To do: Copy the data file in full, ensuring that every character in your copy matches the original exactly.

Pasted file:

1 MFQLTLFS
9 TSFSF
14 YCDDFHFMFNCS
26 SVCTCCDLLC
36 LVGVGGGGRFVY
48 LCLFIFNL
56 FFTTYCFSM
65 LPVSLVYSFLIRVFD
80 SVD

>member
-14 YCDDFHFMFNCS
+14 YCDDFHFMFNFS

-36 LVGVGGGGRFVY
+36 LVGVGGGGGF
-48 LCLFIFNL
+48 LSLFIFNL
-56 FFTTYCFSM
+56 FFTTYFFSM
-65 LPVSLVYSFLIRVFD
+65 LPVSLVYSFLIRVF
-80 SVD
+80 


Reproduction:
1 MFQLTLFS
9 TSFSF
14 YCDDFHFMFNCS
26 SVCTCCDLLC
36 LVGVGGGGRFVY
48 LCLFIFNL
56 FFTTYCFSM
65 LPVSLVYSFLIRVFD
80 SVD

>member
-14 YCDDFHFMFNCS
+14 YCDDFHFMFNFS

-36 LVGVGGGGRFVY
+36 LVGVGGGGGF
-48 LCLFIFNL
+48 LSLFIFNL
-56 FFTTYCFSM
+56 FFTTYFFSM
-65 LPVSLVYSFLIRVFD
+65 LPVSLVYSFLIRVF
-80 SVD
+80 